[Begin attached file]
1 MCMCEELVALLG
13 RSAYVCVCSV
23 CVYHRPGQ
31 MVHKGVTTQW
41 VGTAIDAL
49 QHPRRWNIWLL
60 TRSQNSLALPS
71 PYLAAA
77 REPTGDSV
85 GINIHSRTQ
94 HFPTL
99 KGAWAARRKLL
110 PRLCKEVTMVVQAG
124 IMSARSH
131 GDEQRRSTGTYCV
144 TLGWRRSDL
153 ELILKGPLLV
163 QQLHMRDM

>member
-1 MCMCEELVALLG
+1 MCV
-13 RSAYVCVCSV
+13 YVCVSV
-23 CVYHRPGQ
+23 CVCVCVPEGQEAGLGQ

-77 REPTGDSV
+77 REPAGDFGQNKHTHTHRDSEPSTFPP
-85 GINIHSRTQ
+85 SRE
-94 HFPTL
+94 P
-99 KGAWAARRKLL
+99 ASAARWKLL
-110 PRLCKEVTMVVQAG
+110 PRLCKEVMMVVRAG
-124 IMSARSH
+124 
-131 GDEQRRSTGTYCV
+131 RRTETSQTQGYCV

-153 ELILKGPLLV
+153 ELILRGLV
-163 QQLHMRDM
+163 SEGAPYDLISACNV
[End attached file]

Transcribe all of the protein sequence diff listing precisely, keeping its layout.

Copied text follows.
1 MCMCEELVALLG
13 RSAYVCVCSV
23 CVYHRPGQ
31 MVHKGVTTQW
41 VGTAIDAL
49 QHPRRWNIWLL
60 TRSQNSLALPS
71 PYLAAA
77 REPTGDSV
85 GINIHSRTQ
94 HFPTL
99 KGAWAARRKLL
110 PRLCKEVTMVVQAG
124 IMSARSH
131 GDEQRRSTGTYCV
144 TLGWRRSDL
153 ELILKGPLLV
163 QQLHMRDM

>member
-1 MCMCEELVALLG
+1 MCV
-13 RSAYVCVCSV
+13 YVCVSV
-23 CVYHRPGQ
+23 CVCVCVPEGQEAGLGQ

-77 REPTGDSV
+77 REPAGDFGQNKHTHTHRDSEPSTFPP
-85 GINIHSRTQ
+85 SRE
-94 HFPTL
+94 P
-99 KGAWAARRKLL
+99 ASAARWKLL
-110 PRLCKEVTMVVQAG
+110 PRLCKEVMMVVRAG
-124 IMSARSH
+124 
-131 GDEQRRSTGTYCV
+131 RRTETSQTQGYCV

-153 ELILKGPLLV
+153 ELILRGLV
-163 QQLHMRDM
+163 SEGAPYDLISACNV